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All to play for at Chrysler Championship

The Chrysler Championship is shaping up as one of the most interesting tournaments of the 2003 season. In the end, it could even take away some of the luster from next week's Tour Championship.

Credit part of the reason for the importance of the Chrysler to the PGA Tour's decision to give the Tour Championship a week to itself instead of sharing a date with another event, which for the past few years has been the Southern Farm Bureau Classic.

The Southern Farm was pushed ahead five weeks in the schedule, leaving the Chrysler as the final full-field tournament of the season. That brings even more attention to the battle for the top 125 positions in money earnings and the accompanying year-long exemption on Tour.

That's as it should be. Giving the last full-field tournament a separate date further emphasizes the value of finishing among the top 125.

By late Sunday afternoon, we all will know who has claimed a Tour card for next season and who will be making travel plans for the PGA Qualifying School.

As fascinating as the race for the top 125 can be, it's not the only plum up for grabs in Palm Harbor, Fla.

For the first time since 1998, the Player of the Year and the money title remain undecided as the season creeps into November. World No. 1 Tiger Woods has won both titles for the past four years, and still could this season, but now he has some competition.

A handful of players could win the Player of the Year voting, which will take place after the season and will be announced in early December. Over the course of a long season, players such as Kenny Perry, Masters champion Mike Weir and U.S. Open winner Jim Furyk have seemed like contenders.

Both Perry and Weir have won three times in 2003, with Weir's Masters title giving him an edge. But with Woods having won five times and Vijay Singh and Davis Love III four each, the only way Perry or Weir would have a shot is to run the table and win both the Chrysler Championship and Tour Championship.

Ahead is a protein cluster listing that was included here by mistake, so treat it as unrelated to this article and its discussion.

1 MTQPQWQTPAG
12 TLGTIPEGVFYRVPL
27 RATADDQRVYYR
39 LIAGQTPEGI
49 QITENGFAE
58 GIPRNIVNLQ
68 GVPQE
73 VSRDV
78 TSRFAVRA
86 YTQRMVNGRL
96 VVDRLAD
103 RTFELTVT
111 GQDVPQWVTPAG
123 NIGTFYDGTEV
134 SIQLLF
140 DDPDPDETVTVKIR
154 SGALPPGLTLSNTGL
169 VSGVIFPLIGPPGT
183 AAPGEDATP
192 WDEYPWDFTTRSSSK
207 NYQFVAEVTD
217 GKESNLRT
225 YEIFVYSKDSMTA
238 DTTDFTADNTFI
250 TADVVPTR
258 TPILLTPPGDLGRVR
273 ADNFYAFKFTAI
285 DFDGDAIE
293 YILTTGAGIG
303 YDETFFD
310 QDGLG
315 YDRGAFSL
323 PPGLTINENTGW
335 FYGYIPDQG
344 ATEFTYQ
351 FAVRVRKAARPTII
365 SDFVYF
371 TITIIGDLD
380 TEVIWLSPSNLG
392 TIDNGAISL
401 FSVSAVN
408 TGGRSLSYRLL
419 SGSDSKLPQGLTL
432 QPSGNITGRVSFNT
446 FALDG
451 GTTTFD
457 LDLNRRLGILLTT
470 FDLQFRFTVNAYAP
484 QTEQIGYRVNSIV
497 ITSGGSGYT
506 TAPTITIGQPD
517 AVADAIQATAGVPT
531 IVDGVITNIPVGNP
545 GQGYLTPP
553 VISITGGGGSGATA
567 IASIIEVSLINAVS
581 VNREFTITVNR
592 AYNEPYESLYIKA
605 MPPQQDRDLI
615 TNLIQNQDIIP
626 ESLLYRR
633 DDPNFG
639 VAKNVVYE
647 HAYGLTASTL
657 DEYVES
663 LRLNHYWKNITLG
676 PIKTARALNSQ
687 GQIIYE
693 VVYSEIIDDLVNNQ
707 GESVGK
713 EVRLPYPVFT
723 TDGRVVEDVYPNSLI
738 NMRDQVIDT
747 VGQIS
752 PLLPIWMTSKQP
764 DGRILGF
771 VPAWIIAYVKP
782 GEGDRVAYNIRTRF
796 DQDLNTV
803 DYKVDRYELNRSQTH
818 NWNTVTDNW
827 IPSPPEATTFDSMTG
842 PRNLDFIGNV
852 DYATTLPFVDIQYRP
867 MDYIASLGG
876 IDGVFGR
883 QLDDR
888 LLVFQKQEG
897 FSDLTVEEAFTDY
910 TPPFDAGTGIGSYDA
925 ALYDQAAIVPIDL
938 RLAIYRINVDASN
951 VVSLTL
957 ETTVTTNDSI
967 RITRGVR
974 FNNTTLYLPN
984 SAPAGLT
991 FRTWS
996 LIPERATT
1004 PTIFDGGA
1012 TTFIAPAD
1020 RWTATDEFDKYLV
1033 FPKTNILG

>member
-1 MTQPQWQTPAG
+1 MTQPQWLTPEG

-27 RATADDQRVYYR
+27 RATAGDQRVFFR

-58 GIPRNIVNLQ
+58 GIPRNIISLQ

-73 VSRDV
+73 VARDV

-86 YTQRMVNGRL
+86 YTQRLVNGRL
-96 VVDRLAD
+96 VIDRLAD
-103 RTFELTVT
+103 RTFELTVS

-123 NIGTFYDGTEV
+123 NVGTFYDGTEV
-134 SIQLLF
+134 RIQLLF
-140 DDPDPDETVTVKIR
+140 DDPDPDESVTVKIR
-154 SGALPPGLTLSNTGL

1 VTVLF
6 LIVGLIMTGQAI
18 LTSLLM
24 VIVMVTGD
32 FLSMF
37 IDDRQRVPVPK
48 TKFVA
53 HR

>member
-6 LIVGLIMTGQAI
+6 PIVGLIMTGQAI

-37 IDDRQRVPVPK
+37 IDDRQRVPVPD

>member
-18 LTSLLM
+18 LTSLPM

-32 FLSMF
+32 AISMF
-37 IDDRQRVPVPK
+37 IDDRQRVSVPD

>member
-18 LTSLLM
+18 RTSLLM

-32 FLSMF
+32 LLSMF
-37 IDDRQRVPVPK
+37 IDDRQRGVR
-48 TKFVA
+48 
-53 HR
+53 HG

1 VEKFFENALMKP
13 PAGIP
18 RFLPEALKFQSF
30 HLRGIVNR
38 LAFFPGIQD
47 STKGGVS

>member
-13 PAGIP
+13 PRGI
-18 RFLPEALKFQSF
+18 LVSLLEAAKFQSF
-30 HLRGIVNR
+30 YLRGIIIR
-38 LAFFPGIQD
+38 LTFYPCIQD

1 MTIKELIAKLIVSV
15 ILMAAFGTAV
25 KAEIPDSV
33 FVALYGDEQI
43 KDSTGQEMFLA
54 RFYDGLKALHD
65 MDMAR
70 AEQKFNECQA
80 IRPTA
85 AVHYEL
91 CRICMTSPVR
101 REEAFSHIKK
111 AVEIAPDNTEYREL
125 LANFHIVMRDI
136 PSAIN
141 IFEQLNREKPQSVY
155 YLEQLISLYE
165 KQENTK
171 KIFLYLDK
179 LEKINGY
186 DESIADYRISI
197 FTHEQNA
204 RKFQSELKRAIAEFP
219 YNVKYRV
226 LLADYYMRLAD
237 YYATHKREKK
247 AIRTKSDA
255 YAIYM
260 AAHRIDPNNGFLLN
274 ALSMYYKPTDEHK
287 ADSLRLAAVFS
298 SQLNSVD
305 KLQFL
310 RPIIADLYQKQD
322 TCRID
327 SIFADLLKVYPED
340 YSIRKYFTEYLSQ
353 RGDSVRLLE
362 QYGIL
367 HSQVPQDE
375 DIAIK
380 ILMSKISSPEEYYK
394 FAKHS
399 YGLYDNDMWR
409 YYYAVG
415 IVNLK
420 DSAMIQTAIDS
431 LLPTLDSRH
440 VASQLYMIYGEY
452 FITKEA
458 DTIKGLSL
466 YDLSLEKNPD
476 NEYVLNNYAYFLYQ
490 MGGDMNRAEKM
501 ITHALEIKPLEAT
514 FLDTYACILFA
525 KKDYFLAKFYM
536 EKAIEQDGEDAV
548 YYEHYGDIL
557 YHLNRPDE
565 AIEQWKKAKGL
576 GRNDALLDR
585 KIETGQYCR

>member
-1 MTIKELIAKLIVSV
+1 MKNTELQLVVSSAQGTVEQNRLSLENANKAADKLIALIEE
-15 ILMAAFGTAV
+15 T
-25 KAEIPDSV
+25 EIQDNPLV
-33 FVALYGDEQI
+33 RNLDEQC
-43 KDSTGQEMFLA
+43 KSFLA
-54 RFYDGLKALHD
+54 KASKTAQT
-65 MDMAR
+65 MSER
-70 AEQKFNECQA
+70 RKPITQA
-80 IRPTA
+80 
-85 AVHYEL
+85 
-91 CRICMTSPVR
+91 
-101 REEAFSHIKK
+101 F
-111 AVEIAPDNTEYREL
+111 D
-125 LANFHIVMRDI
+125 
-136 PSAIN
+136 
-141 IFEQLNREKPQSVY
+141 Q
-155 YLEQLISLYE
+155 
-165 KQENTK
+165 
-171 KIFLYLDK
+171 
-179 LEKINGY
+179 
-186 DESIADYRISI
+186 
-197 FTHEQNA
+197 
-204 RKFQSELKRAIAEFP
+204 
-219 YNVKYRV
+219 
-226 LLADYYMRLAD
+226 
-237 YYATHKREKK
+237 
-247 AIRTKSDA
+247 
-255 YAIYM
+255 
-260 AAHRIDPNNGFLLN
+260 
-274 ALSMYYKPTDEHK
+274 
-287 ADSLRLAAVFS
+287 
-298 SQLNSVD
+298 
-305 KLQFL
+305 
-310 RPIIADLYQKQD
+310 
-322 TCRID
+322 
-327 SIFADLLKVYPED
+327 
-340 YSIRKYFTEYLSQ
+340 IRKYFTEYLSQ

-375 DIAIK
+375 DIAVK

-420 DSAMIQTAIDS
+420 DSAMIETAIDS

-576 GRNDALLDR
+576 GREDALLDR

Furyk, with two wins, probably is out of the running, particularly since he, like Woods, is not playing the Chrysler.

Love and Singh have the most to gain this week, particularly Singh, who could wrap up the money title by winning the Chrysler.

Another win also would advance Singh's prospects for player of the year. Two wins and he could pack the Jack Nicklaus Trophy off to Fiji.

But the same is true for Love should he win both weeks, or maybe even just one week, if it's the Tour Championship. There's really no room for argument in saying that Love's four wins -- the Players Championship, the MCI Heritage, the AT&T at Pebble Beach and the International -- trump Singh's four -- Phoenix Open, Byron Nelson, John Deere and Funai Classic.

Overall, Singh has had a better season and is the hottest player on Tour now, with two wins, a tie for second, a fourth and two ties for sixth in his last six tournaments. Being hot at the end of the season counts for more than being hot at the start, at least as far as Player of the Year.

As for Woods, it could be argued that he could win the player award based on what he's done already: five victories, including two in World Golf Championship events. Should he win the Tour Championship, Woods would probably win the player award.

Should Singh win the Chrysler, then the money race is over, no matter what happens next week. Should Love win, he further muddies the water for Player of the Year. Even if neither wins, millions of golf fans will have watched this top-notch field go at it for four days.

And there's always the intrigue of the top 125 battle.

Whoever wins this week, the Chrysler Championship is likely to emerge the big winner.

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